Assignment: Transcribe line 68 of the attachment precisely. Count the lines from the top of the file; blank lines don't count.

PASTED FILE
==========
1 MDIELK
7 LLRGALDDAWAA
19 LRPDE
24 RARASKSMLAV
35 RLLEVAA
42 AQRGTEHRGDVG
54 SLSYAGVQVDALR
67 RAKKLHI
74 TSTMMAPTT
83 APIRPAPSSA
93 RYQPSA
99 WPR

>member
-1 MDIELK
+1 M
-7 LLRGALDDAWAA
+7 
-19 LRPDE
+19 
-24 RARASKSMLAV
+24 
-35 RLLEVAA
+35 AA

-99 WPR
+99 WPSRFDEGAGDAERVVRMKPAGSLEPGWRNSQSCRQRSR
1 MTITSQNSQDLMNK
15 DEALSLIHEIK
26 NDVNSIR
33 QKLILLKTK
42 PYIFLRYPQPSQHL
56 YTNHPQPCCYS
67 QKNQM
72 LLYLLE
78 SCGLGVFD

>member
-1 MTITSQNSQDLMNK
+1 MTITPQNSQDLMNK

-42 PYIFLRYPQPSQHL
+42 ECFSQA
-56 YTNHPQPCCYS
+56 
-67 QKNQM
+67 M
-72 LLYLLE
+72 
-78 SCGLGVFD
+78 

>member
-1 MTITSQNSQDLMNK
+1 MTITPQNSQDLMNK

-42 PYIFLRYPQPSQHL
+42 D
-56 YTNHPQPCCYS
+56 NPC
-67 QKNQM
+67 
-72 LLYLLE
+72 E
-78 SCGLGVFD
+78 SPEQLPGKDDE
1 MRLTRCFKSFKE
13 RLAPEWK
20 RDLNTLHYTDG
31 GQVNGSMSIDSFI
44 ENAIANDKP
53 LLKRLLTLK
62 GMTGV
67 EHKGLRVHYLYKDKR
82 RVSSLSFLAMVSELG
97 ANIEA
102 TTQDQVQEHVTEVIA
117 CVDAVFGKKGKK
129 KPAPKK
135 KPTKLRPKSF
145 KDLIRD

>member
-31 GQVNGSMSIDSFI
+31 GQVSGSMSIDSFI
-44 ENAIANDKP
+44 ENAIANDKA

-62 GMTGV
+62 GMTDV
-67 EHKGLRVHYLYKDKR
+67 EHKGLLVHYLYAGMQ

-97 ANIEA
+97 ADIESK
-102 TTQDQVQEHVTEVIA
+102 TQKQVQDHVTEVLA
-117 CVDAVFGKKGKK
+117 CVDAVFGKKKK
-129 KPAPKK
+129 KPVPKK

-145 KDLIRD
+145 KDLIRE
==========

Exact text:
67 EHKGLRVHYLYKDKR